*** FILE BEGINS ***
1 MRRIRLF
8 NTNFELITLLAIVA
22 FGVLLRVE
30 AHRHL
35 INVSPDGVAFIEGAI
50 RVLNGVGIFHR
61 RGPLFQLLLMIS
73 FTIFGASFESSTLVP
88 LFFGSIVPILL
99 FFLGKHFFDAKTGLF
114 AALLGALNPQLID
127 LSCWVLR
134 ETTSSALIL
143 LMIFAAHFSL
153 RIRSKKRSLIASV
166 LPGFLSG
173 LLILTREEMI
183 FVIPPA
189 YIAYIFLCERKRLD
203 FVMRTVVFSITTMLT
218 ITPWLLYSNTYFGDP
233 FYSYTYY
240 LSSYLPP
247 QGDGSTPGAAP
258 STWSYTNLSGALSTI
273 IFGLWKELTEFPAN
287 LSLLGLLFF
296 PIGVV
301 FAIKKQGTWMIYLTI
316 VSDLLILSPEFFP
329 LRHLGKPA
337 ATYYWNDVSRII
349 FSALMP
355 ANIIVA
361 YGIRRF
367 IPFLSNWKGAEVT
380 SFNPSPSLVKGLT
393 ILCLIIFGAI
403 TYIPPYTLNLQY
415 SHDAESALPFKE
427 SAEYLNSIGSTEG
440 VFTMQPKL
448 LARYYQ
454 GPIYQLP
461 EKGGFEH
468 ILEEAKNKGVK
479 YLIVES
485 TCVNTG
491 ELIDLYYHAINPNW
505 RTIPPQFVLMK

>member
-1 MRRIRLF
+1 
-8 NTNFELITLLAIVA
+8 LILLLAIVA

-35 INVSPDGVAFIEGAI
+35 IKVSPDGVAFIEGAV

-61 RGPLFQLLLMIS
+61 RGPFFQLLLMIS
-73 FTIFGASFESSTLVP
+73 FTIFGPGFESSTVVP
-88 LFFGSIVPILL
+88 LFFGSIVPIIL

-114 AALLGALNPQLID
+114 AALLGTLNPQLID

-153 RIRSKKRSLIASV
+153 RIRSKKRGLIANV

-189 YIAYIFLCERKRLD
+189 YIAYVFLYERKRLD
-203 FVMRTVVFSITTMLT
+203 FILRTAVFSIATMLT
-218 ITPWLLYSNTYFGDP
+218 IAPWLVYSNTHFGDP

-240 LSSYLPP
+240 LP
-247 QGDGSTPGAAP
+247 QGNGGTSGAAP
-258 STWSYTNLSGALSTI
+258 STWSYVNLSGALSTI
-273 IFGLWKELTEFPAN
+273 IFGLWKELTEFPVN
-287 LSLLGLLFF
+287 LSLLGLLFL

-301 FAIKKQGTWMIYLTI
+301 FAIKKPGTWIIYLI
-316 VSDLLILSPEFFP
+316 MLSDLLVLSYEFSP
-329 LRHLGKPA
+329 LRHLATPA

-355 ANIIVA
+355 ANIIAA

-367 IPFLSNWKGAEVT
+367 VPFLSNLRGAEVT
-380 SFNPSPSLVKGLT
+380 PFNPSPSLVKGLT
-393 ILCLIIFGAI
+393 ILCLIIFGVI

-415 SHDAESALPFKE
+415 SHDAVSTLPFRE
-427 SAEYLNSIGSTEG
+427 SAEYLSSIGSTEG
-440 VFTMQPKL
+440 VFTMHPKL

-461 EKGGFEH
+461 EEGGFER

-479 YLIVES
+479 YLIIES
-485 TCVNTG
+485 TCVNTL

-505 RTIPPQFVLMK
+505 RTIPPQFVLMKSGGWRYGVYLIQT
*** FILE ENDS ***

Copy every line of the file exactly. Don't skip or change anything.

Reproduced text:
1 MRRIRLF
8 NTNFELITLLAIVA
22 FGVLLRVE
30 AHRHL
35 INVSPDGVAFIEGAI
50 RVLNGVGIFHR
61 RGPLFQLLLMIS
73 FTIFGASFESSTLVP
88 LFFGSIVPILL
99 FFLGKHFFDAKTGLF
114 AALLGALNPQLID
127 LSCWVLR
134 ETTSSALIL
143 LMIFAAHFSL
153 RIRSKKRSLIASV
166 LPGFLSG
173 LLILTREEMI
183 FVIPPA
189 YIAYIFLCERKRLD
203 FVMRTVVFSITTMLT
218 ITPWLLYSNTYFGDP
233 FYSYTYY
240 LSSYLPP
247 QGDGSTPGAAP
258 STWSYTNLSGALSTI
273 IFGLWKELTEFPAN
287 LSLLGLLFF
296 PIGVV
301 FAIKKQGTWMIYLTI
316 VSDLLILSPEFFP
329 LRHLGKPA
337 ATYYWNDVSRII
349 FSALMP
355 ANIIVA
361 YGIRRF
367 IPFLSNWKGAEVT
380 SFNPSPSLVKGLT
393 ILCLIIFGAI
403 TYIPPYTLNLQY
415 SHDAESALPFKE
427 SAEYLNSIGSTEG
440 VFTMQPKL
448 LARYYQ
454 GPIYQLP
461 EKGGFEH
468 ILEEAKNKGVK
479 YLIVES
485 TCVNTG
491 ELIDLYYHAINPNW
505 RTIPPQFVLMK

>member
-1 MRRIRLF
+1 
-8 NTNFELITLLAIVA
+8 LILLLAIVA

-35 INVSPDGVAFIEGAI
+35 IKVSPDGVAFIEGAV

-61 RGPLFQLLLMIS
+61 RGPFFQLLLMIS
-73 FTIFGASFESSTLVP
+73 FTIFGPGFESSTVVP
-88 LFFGSIVPILL
+88 LFFGSIVPIIL

-114 AALLGALNPQLID
+114 AALLGTLNPQLID

-153 RIRSKKRSLIASV
+153 RIRSKKRGLIANV

-189 YIAYIFLCERKRLD
+189 YIAYVFLYERKRLD
-203 FVMRTVVFSITTMLT
+203 FILRTAVFSIATMLT
-218 ITPWLLYSNTYFGDP
+218 IAPWLVYSNTHFGDP

-240 LSSYLPP
+240 LP
-247 QGDGSTPGAAP
+247 QGNGGTSGAAP
-258 STWSYTNLSGALSTI
+258 STWSYVNLSGALSTI
-273 IFGLWKELTEFPAN
+273 IFGLWKELTEFPVN
-287 LSLLGLLFF
+287 LSLLGLLFL

-301 FAIKKQGTWMIYLTI
+301 FAIKKPGTWIIYLI
-316 VSDLLILSPEFFP
+316 MLSDLLVLSYEFSP
-329 LRHLGKPA
+329 LRHLATPA

-355 ANIIVA
+355 ANIIAA

-367 IPFLSNWKGAEVT
+367 VPFLSNLRGAEVT
-380 SFNPSPSLVKGLT
+380 PFNPSPSLVKGLT
-393 ILCLIIFGAI
+393 ILCLIIFGVI

-415 SHDAESALPFKE
+415 SHDAVSTLPFRE
-427 SAEYLNSIGSTEG
+427 SAEYLSSIGSTEG
-440 VFTMQPKL
+440 VFTMHPKL

-461 EKGGFEH
+461 EEGGFER

-479 YLIVES
+479 YLIIES
-485 TCVNTG
+485 TCVNTL

-505 RTIPPQFVLMK
+505 RTIPPQFVLMKSGGWRYGVYLIQT